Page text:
As with so many of the proposals to deal with the housing crisis, the scheme is an evasion. The problem is that the purchase of even a starter home is unaffordable for people on modest incomes in and around the city of Dublin and in a few other parts of the country. Only a steady increase in supply, with a consequent reduction in house prices and rents, will address the problem.
Given the widespread availability of derelict sites in Dublin, in both private and public ownership, and the rolling prairies of undeveloped and unzoned land which surround the city, the crisis is self-inflicted, a failure of policy and politics.
Numerous other non-solutions are available and have obvious appeal for politicians unwilling to face the music. Browbeating the Central Bank to relax its lending guidelines is another example. Any policy which increases the availability of mortgage credit in the face of fixed supply will make the affordability problem worse.
Other wheezes with political appeal surface from time to time - why not impose statutory control on rents? Would any politicians out there like to contemplate the logical corollary, a statutory reduction in house prices?
There are new apartments in leafy Dublin 6 for sale this weekend, extending to all of 1,300 square feet, the size of a bog-standard suburban semi, at prices in the €800,000 bracket.
Prices for starter homes much further out are €350,000 and upwards, double the price in many provincial locations. Young people on normal incomes have given up and the average age at which people commence home ownership has risen to the high-30s for the dwindling numbers of Dubliners who can afford it.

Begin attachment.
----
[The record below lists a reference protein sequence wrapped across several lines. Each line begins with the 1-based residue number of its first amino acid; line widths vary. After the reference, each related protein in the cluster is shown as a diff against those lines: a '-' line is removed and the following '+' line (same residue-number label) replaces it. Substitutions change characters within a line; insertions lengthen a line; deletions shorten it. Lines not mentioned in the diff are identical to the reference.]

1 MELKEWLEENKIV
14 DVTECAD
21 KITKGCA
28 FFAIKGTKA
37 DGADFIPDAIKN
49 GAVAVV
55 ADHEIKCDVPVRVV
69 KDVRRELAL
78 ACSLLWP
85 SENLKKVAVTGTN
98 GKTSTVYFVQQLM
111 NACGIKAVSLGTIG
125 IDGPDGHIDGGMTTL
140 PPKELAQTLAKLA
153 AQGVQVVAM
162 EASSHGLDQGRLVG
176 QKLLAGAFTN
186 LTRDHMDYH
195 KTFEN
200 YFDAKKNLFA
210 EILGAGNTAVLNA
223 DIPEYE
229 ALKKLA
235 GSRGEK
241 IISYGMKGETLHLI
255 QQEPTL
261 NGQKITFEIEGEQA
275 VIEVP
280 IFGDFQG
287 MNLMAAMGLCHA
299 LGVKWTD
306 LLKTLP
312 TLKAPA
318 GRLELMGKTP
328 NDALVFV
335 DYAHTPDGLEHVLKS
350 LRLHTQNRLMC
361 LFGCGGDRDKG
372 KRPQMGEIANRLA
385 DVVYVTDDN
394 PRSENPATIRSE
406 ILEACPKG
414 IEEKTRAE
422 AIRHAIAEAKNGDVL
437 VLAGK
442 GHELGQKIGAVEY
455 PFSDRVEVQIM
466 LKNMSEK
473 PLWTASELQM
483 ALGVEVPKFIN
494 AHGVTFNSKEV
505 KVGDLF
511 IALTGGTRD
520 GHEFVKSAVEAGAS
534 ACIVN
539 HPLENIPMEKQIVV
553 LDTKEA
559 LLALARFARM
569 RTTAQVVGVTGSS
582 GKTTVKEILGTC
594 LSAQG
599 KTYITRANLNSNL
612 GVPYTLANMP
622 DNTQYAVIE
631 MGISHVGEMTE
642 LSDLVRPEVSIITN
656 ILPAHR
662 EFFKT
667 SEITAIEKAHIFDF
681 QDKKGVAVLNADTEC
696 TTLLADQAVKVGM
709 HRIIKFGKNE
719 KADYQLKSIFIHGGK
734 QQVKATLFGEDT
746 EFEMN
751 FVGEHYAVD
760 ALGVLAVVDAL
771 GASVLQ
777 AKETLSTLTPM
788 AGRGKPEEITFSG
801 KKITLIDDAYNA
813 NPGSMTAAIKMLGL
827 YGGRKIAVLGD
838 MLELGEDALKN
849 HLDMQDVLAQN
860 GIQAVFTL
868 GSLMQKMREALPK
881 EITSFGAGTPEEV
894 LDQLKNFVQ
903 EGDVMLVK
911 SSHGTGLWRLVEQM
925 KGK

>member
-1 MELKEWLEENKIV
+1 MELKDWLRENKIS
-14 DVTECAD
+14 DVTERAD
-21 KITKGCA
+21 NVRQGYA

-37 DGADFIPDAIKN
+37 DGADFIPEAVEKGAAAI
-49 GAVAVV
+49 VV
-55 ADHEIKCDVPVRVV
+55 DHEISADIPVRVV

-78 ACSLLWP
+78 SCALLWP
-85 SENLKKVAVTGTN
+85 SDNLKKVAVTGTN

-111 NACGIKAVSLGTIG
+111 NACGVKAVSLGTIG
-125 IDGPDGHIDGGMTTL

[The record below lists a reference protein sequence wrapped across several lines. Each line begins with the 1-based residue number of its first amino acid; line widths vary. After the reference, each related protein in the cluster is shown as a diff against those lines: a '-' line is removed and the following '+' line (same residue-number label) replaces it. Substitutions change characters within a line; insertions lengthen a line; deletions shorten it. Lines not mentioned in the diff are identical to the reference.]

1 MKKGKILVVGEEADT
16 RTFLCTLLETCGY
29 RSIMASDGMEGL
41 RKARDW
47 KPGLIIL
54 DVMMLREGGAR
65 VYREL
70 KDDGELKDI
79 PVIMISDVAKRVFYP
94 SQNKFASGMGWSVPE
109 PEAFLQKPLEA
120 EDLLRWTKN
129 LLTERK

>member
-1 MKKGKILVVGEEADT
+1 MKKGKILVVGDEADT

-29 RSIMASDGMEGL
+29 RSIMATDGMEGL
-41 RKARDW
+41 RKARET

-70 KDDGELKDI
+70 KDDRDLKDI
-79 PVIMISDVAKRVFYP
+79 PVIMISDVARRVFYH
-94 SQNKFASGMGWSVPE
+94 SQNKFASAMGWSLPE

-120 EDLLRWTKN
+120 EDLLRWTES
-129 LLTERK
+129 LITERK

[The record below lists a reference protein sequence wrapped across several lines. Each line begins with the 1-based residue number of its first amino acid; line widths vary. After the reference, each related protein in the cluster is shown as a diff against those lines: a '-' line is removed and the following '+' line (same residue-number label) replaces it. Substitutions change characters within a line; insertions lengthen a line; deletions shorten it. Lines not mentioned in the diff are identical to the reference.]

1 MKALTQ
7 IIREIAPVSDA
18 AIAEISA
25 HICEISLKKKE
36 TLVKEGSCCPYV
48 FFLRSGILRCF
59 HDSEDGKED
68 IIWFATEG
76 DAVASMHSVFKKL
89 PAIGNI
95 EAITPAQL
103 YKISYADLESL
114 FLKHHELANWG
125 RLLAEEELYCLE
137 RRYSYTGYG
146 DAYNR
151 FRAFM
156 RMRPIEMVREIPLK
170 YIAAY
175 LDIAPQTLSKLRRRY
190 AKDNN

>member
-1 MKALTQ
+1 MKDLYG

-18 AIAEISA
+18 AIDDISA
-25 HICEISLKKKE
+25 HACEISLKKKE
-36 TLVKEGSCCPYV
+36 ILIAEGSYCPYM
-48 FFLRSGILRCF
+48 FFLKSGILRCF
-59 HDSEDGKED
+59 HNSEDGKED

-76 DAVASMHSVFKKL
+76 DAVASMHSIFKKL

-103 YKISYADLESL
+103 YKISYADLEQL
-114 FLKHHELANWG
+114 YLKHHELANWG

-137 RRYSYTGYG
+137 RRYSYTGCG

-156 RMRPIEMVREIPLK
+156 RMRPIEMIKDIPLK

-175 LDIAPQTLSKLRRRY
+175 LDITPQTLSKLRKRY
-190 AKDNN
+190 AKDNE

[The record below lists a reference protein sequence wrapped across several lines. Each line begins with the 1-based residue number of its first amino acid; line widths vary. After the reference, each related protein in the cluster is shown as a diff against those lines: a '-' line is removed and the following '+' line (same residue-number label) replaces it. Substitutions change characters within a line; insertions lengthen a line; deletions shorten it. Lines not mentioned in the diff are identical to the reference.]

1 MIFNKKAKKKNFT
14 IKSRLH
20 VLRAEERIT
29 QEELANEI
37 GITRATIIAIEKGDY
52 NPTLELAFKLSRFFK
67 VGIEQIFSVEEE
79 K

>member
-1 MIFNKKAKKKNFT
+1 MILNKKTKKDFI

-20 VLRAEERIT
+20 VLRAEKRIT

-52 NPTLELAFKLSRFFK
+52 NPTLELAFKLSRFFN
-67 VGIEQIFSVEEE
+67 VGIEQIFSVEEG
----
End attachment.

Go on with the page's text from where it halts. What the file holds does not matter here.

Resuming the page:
This is a pensions policy timebomb - paying off mortgages has been an important component of retirement saving in Ireland for two generations, threatened by the sharp decline in owner-occupation.
Many Dublin workers commute through the rural fastnesses of Meath and Kildare to find affordable accommodation, an environmental as well as a social disaster. Residents of the city and inner suburbs have the lowest car ownership rates and clock up the lowest mileage in the country.
Construction industry capacity was depleted during the bust and the available resources are stretched. If the Government is serious about delivering affordable accommodation in those parts of the country most afflicted, policy needs to admit that the crisis is regional rather than national.
A diversion of available resources into Dublin and the mid-East region will happen gradually, but only alongside extensive re-zoning of the prairies and the derelict sites, and the freeing-up of planning permission.
As the May local elections approach, most candidates are instead establishing their credentials as defenders of dysfunctional zoning and as opponents of every planning application submitted in the capital.
Policies that are failing sometimes assemble a blocking coalition devoted to their indefinite retention, and so it is with the Dublin-area housing crisis.
One of the listed residential building firms has €600m of undeveloped sites on its balance sheet, the banks are excessively reliant on lending secured by residential property, the election candidates appeal only to the contented home-owner.
There are simply too many vested interests happy to persist with ridiculous house prices.
The growing cohort of those priced out of home ownership, and stiffed for exorbitant rents, are politically unrepresented.
The opposition to planning applications even extends to the revolutionary left, consistent, to be fair, with their antipathy to the taxation of residential property.
It would be quite something if every single political party and grouping lines up for the nimby home-owner vote at the local elections.
Candidates should be careful though - according to the 2016 census, owner-occupiers are in a distinct minority in many electoral divisions in Dublin city and its inner suburbs.